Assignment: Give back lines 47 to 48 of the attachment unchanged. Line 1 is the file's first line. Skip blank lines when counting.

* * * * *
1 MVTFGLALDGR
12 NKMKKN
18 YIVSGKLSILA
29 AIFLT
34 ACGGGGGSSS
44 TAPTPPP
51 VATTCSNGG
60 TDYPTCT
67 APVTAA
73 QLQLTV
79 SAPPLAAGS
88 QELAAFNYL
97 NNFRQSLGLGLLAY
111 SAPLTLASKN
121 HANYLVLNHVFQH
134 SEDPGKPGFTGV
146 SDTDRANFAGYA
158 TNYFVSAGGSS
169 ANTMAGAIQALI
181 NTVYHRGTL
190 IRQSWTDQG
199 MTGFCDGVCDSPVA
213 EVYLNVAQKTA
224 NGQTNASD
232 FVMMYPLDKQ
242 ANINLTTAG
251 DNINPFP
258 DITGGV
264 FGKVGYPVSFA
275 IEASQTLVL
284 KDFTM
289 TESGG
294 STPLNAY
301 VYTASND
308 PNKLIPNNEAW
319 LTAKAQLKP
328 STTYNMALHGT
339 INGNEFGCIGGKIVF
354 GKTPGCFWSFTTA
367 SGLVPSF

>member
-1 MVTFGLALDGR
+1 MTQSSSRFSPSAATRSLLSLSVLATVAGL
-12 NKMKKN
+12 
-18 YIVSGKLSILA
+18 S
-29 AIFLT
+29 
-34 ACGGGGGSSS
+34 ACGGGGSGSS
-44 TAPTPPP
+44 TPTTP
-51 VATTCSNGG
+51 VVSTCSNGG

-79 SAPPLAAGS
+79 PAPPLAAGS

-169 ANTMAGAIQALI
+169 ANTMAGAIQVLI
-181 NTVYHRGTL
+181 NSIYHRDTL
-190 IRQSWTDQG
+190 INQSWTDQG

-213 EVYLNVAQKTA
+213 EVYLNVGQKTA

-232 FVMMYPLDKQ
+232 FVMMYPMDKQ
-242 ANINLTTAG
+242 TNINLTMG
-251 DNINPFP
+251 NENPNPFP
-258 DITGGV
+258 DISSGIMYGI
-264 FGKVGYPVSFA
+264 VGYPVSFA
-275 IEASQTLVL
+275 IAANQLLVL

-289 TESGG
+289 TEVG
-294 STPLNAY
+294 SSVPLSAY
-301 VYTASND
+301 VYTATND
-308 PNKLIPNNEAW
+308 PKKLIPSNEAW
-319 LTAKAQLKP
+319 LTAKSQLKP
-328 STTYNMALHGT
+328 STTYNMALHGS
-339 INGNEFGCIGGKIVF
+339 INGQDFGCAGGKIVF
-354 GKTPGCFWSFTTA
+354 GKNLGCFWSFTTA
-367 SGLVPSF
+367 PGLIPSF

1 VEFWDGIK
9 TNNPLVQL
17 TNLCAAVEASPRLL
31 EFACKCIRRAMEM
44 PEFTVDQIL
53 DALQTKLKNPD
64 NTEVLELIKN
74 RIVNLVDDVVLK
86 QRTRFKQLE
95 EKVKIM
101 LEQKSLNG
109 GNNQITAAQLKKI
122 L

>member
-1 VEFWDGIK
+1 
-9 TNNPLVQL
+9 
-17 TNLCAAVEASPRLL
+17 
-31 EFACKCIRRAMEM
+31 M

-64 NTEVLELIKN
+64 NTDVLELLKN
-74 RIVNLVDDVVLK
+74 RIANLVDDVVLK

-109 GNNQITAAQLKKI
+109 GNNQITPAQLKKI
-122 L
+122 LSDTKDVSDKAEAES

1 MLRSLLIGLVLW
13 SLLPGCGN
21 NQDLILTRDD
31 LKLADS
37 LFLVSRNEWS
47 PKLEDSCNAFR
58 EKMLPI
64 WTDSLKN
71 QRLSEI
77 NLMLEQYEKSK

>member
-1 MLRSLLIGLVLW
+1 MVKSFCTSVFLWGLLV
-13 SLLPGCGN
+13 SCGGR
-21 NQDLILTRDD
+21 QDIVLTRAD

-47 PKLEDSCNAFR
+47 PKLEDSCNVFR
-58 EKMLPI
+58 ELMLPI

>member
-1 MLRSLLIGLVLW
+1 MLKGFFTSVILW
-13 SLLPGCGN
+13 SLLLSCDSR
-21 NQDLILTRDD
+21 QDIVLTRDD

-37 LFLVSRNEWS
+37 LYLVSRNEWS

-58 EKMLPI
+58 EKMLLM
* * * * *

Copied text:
+18 S
-29 AIFLT